Reinvigorating a spiritual practice of loving the other

The news weighs heavily on the mind. Old feelings of racism, hatred, and discrimination return with renewed vigor and urgency. The murder of George Floyd at the hands of a police officer in Minnesota lit the brittle tinder of human nerves dried in the heat of virus-induced isolation. The world appeared ready to explode, and the video of Floyd’s murder was the match. A 400-year-old legacy of racism in America again stirs the hearts and minds. Mass protests and rioting pushed the casualties of the global Pandemic from the front page of the news.

Looking around the world, we see old and new hatreds of the other from Uyghurs in China to modern slaves in Africa. And even in Israel, accurately or not, people find parallels to what happened in the U.S. in the tragic death of Iyad Halak, an autistic man, at the hands of Israeli police.

Despite the well-reviewed work of people like Steven Pinker of Harvard, hatred of the other remains a powerful and active force.

In 1963, Rabbi Abraham Joshua Heschel famously wrote President John F. Kennedy, “I propose that you Mr. President declare a state of moral emergency… the hour calls for moral grandeur and spiritual audacity.” These words ring true to me today. Where do we find our “moral grandeur and spiritual audacity” when the protests run out of steam, and the world goes back to debating wearing masks and returning to work?

Legislators attempt to discover better methods of law enforcement and governance in various states in America to calm the present situation and improve the world for the future. Those of us watching from the sidelines often struggle to figure out what we can do. Beyond setting examples for our children and speaking up against racism in our own community, how can we help improve the world? Sometimes, the smallest gesture might have the most significant impact over time.

Rabbi Yisrael Salanter, the 19th-century founder of the Mussar Movement in Europe, is credited as saying,

“When I was a young man, I wanted to change the world. I found it was difficult to change the world, so I tried to change my nation. When I found I couldn’t change the nation, I began to focus on my town. I couldn’t change the town, and as an older man, I tried to change my family.

Now, as an old man, I realize the only thing I can change is myself, and suddenly I realized that if long ago I had changed myself, I could have made an impact on my family. My family and I could have made an impact on our town. Their impact could have changed the nation, and I could indeed have changed the world.”

Perhaps a small spiritual practice will enable us to follow Rabbi Salanter’s advice. Based on the kabbalistic tradition, Rabbi Avraham Gombiner suggests the following addition to the standard order of daily prayer. He writes, “before morning prayers, one should accept the mitzvah of loving the other as oneself.” This little ritual made its way into some versions of the prayer books, such as Chabad.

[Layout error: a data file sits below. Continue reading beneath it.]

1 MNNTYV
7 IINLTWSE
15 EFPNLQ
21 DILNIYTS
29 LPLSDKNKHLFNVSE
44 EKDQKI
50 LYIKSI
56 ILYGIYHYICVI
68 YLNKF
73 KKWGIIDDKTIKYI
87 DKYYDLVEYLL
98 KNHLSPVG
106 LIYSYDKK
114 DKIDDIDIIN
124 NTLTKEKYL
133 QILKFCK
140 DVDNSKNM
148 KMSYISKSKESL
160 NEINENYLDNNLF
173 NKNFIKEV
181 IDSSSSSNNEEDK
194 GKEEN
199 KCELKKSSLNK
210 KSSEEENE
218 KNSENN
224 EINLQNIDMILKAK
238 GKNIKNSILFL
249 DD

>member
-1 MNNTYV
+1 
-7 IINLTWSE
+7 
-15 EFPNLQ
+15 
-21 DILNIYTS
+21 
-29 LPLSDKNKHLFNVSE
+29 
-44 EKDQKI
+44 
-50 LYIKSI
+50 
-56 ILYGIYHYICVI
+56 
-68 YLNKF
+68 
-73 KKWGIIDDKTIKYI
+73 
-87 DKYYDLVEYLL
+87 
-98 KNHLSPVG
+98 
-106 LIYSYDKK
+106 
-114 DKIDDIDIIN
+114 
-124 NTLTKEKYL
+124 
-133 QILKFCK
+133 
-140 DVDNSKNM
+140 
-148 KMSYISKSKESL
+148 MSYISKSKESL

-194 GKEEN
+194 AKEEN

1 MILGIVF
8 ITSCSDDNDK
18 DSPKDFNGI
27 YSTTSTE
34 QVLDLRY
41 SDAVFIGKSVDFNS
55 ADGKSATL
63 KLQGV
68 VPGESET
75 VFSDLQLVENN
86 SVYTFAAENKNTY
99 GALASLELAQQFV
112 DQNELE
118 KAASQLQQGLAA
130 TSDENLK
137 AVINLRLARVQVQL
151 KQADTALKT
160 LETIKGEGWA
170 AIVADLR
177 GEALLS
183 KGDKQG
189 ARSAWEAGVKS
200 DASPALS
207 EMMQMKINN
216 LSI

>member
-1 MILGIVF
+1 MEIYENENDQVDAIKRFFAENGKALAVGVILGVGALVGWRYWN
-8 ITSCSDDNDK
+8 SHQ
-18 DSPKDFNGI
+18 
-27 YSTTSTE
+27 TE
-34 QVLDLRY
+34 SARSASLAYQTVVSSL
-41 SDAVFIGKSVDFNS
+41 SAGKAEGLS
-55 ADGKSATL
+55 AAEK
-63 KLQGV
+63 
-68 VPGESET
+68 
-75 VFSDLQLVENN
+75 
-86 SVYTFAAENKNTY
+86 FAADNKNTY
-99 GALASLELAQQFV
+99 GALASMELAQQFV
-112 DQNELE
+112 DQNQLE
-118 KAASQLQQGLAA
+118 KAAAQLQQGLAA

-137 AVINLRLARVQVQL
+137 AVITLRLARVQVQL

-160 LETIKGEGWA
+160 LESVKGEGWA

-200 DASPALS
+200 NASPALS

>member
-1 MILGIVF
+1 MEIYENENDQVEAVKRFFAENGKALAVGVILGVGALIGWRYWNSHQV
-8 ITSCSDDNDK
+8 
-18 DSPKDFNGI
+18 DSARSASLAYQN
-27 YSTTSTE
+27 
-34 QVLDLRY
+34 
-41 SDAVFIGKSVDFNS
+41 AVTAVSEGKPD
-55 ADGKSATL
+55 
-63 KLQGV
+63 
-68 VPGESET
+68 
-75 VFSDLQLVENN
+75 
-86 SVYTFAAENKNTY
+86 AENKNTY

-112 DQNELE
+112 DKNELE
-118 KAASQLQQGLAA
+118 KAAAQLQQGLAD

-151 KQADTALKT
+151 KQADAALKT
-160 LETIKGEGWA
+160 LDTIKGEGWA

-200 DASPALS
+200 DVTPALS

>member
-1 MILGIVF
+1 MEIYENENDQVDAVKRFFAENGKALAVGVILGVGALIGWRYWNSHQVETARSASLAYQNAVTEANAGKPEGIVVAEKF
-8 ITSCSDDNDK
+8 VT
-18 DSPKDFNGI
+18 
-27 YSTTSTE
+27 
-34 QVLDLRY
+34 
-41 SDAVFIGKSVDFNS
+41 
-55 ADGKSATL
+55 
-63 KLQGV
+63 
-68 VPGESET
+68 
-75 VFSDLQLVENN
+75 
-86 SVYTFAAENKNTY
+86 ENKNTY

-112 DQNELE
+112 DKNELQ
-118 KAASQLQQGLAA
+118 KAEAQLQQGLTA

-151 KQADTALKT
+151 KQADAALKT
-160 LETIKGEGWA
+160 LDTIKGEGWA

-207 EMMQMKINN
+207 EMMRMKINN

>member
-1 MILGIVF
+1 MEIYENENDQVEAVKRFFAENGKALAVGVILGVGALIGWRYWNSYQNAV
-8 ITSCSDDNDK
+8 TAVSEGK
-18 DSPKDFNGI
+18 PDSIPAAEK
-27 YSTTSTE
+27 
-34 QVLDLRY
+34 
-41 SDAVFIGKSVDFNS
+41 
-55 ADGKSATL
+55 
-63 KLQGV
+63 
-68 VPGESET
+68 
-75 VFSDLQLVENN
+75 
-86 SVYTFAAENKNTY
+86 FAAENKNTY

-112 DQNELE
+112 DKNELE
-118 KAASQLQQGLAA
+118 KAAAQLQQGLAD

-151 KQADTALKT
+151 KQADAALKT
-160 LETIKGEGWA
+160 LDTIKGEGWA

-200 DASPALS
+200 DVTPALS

It’s a small thing, beginning the day trying to fulfill this biblical injunction. But sometimes little, constant gestures can be the most powerful like in the famous rabbinic story of water wearing out the rock. The hero of that story is none other than Rabbi Akiva, who suggested that “loving the other as oneself” is a great rule of the Torah. (Talmud Yerushalmi Nedarim)

Nachmanides questions the exact formulation of this biblical quote. He points out that logically one could not interpret the verse literally. For how could one love another absolutely as one loves oneself? Therefore, he suggests that the bible instructs how one should act towards another person. That in the manner one wants to be treated, he or she should treat others. While on the emotional level, achieving this state may be impossible, on a practical and pragmatic level, the Torah demands that we do. Some, of course, have read this verse as limited to fellow Jews. However, Rav David Tzvi Hoffman proves the universal message of Rabbi Akiva to include all good people. (See Commentary to Vayikra 19:18)

Putting this all together: The kabbalists suggest that one of the first things we do in the morning is to offer a brief daily prayer. This prayer reminds us that all humans are deserving of decency and created in the image of God. It doesn’t sound like much and requires no time and little effort. Yet the simple reminding ourselves of the value of every person we will great during the day.

The kabbalists suggest we need to realize the power of internalizing this value system. Could one who really accepts the Divine Image in another use racist slurs or humiliating language? Would a person who rises in the morning declaring the importance and value all of people, humiliate, and devalue another? Could Derek Chauvin have murdered George Floyd if he recognized our shared humanity?

We bystanders who are not sitting in the halls of power making the decisions; can we rise to change the world? Through marching and protesting and voting, we can influence legislation. We can march, and we can preach, and we can teach others. In a way, that might be the easy part. The real question is, can we begin by changing ourselves?

Can we accept upon ourselves the commitment to love the other as we love ourselves? It’s an excellent place to start.

About the Author
Rabbi Berman is the Associate Director at Yeshivat Eretz HaTzvi. In addition, he has held numerous posts in education from the high school level through adult education. He founded the Jewish Learning Initiative (JLI) at Brandeis University and served as rabbinic advisory to the Orthodox community there for several years. Previously, he was a RaM at Midreshet Lindenbaum where he also served as the Rav of the dormitory.
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